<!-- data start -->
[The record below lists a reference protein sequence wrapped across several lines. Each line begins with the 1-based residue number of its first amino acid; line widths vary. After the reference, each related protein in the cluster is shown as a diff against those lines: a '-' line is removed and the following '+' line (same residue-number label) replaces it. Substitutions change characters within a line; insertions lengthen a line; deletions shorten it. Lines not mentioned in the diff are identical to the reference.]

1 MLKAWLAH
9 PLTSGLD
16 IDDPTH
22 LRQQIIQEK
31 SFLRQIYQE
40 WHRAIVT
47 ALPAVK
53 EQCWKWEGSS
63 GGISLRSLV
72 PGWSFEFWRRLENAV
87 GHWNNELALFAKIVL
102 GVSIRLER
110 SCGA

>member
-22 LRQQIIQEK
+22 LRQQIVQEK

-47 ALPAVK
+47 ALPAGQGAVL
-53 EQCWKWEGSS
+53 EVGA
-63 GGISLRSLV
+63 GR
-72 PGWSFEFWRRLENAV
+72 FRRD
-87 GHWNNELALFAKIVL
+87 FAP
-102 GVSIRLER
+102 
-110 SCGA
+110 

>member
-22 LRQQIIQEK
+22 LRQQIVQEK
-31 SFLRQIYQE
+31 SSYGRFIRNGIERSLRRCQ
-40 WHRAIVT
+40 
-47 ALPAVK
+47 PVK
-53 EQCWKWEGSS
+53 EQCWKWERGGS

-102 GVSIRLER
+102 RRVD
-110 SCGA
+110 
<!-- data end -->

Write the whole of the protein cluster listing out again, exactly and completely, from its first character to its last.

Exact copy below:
[The record below lists a reference protein sequence wrapped across several lines. Each line begins with the 1-based residue number of its first amino acid; line widths vary. After the reference, each related protein in the cluster is shown as a diff against those lines: a '-' line is removed and the following '+' line (same residue-number label) replaces it. Substitutions change characters within a line; insertions lengthen a line; deletions shorten it. Lines not mentioned in the diff are identical to the reference.]

1 MLKAWLAH
9 PLTSGLD
16 IDDPTH
22 LRQQIIQEK
31 SFLRQIYQE
40 WHRAIVT
47 ALPAVK
53 EQCWKWEGSS
63 GGISLRSLV
72 PGWSFEFWRRLENAV
87 GHWNNELALFAKIVL
102 GVSIRLER
110 SCGA

>member
-22 LRQQIIQEK
+22 LRQQIVQEK

-47 ALPAVK
+47 ALPAGQGAVL
-53 EQCWKWEGSS
+53 EVGA
-63 GGISLRSLV
+63 GR
-72 PGWSFEFWRRLENAV
+72 FRRD
-87 GHWNNELALFAKIVL
+87 FAP
-102 GVSIRLER
+102 
-110 SCGA
+110 

>member
-22 LRQQIIQEK
+22 LRQQIVQEK
-31 SFLRQIYQE
+31 SSYGRFIRNGIERSLRRCQ
-40 WHRAIVT
+40 
-47 ALPAVK
+47 PVK
-53 EQCWKWEGSS
+53 EQCWKWERGGS

-102 GVSIRLER
+102 RRVD
-110 SCGA
+110 